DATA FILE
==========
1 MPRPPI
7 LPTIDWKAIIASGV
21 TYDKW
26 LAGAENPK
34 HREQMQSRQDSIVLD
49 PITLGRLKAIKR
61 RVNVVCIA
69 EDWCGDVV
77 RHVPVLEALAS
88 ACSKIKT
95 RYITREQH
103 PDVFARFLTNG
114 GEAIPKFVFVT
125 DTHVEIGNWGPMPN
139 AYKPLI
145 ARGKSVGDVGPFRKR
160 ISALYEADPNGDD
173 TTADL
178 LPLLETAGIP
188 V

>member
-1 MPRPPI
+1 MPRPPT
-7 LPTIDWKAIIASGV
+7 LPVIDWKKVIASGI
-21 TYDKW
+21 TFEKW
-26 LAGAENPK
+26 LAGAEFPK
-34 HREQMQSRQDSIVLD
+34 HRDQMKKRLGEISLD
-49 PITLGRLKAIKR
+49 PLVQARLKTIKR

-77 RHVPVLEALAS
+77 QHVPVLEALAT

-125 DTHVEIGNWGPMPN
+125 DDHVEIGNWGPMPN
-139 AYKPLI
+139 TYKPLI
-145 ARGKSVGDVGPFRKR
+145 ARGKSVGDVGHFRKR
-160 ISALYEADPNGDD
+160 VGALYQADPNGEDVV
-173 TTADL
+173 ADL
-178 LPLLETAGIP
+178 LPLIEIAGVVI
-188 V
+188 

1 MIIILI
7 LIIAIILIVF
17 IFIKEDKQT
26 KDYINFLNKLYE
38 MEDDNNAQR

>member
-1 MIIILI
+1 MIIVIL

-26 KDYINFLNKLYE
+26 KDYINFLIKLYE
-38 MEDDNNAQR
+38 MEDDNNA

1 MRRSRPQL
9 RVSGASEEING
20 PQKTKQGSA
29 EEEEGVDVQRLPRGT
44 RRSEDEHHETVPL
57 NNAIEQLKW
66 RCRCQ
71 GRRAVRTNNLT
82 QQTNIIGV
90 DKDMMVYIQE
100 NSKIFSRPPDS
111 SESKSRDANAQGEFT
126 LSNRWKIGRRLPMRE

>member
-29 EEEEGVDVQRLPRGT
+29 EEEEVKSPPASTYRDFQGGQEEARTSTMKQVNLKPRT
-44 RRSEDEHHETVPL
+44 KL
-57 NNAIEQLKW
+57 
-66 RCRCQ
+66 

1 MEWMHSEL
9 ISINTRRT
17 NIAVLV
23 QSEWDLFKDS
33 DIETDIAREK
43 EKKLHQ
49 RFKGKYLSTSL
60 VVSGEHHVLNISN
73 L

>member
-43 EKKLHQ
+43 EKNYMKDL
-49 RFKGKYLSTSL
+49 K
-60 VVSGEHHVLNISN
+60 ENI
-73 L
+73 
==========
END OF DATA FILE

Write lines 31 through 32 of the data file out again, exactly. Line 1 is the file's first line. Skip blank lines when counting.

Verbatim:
+34 HRDQMKKRLGEISLD
-49 PITLGRLKAIKR